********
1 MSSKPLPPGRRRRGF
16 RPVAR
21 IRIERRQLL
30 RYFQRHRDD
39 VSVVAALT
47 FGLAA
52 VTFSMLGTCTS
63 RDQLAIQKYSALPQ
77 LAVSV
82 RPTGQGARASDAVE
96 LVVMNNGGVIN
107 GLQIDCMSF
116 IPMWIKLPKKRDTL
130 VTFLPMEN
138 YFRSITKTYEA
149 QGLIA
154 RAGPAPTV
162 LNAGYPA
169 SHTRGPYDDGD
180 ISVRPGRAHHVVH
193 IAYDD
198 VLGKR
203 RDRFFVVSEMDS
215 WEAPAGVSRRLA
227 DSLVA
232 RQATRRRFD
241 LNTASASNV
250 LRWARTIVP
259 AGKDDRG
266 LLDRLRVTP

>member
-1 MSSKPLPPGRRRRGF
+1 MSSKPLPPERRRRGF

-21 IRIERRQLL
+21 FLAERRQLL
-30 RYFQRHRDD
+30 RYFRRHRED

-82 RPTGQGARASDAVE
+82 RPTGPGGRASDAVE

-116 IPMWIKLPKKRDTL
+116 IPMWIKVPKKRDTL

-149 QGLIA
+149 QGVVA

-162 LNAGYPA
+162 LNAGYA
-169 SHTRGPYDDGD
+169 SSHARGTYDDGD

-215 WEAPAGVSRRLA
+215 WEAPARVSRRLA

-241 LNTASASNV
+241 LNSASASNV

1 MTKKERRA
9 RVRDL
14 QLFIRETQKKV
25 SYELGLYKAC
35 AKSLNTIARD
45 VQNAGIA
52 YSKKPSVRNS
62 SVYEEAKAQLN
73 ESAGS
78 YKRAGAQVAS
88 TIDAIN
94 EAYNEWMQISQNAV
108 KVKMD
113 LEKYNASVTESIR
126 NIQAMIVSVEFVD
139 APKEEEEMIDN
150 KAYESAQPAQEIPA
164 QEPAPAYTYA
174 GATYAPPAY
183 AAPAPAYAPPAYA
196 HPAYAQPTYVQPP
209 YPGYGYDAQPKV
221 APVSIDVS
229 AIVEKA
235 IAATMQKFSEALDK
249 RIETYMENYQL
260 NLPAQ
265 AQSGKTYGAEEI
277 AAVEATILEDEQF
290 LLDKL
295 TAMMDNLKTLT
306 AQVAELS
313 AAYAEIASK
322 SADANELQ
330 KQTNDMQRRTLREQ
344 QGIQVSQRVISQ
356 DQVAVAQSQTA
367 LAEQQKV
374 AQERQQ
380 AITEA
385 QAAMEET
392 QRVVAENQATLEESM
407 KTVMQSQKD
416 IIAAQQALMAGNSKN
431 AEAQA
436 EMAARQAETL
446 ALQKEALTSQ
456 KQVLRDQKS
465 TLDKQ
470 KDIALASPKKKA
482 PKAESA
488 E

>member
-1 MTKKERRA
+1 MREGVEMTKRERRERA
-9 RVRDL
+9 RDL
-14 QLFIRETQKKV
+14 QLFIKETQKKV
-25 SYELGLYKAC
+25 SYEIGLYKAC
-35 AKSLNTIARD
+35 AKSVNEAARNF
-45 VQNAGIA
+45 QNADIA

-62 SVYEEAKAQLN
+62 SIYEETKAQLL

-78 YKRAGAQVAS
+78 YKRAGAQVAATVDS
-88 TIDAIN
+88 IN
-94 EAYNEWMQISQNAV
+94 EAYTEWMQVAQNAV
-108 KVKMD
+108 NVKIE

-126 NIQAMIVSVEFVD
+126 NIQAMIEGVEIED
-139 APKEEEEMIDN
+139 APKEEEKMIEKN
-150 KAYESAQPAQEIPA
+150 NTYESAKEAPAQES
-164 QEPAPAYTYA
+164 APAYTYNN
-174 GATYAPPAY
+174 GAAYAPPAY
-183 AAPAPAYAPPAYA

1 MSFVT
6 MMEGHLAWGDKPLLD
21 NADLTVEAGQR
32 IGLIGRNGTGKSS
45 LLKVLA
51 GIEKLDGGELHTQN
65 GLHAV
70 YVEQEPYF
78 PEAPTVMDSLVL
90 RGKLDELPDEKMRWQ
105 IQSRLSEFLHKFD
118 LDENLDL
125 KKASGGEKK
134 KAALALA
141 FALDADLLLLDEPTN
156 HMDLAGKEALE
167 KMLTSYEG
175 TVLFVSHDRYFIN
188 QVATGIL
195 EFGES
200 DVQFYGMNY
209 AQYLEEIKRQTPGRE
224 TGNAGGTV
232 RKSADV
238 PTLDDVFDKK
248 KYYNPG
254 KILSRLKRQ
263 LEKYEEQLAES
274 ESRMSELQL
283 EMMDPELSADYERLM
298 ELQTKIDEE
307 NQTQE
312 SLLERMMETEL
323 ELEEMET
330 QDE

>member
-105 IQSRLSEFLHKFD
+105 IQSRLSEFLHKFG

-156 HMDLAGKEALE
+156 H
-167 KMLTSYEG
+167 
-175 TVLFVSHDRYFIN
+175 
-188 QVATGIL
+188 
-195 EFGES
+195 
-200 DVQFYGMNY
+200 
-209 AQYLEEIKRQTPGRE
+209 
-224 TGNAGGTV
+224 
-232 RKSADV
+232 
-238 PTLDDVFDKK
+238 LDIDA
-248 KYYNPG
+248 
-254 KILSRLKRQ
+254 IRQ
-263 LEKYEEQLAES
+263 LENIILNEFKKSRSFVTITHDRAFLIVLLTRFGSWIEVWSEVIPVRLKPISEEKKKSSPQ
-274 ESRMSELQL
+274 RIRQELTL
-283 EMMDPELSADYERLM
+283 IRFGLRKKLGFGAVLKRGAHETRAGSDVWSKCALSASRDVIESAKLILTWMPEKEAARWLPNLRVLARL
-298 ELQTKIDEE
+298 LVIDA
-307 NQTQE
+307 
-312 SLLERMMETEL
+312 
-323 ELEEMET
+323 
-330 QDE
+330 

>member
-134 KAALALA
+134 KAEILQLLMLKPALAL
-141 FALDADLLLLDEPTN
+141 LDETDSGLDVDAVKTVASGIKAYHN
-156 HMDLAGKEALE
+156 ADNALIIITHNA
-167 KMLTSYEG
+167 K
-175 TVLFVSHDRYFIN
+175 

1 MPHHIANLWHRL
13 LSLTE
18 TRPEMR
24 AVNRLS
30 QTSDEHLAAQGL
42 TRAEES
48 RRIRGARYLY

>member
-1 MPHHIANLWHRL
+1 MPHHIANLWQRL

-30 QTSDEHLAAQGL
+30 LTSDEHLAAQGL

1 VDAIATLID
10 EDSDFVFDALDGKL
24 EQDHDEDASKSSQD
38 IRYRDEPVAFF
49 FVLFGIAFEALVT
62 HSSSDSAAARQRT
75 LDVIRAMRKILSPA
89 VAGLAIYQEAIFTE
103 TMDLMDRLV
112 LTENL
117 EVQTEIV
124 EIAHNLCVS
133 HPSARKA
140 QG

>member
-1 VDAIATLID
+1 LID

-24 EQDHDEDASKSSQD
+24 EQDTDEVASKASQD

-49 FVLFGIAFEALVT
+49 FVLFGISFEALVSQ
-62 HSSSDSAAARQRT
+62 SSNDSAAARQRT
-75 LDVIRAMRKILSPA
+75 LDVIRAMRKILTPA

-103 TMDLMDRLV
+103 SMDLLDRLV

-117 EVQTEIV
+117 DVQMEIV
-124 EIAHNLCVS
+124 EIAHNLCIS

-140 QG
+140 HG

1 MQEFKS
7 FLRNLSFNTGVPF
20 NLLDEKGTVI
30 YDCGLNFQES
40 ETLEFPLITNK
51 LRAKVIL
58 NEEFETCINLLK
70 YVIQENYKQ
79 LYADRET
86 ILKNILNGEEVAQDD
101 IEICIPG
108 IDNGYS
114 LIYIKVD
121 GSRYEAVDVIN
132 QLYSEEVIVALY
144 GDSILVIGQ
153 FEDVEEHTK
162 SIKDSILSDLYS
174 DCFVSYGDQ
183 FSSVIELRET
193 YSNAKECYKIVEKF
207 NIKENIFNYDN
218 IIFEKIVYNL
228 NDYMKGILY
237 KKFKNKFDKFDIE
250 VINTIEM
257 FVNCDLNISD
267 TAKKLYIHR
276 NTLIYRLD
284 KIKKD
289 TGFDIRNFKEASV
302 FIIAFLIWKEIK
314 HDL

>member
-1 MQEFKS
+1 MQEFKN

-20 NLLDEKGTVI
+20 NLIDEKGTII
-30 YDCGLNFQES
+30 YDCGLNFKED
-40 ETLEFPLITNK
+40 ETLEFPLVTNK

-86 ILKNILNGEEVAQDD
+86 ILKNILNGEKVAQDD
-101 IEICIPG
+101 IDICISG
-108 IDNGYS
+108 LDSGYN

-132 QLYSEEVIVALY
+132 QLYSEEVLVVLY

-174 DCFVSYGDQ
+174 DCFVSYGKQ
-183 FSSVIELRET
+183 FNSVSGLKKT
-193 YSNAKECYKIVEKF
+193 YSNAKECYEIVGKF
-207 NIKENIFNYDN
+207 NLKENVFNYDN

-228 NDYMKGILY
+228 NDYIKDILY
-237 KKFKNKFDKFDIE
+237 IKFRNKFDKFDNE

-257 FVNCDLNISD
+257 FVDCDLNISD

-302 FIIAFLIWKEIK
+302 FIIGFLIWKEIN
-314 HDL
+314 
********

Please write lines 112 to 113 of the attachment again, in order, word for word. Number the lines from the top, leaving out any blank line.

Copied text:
+25 SYEIGLYKAC
-35 AKSLNTIARD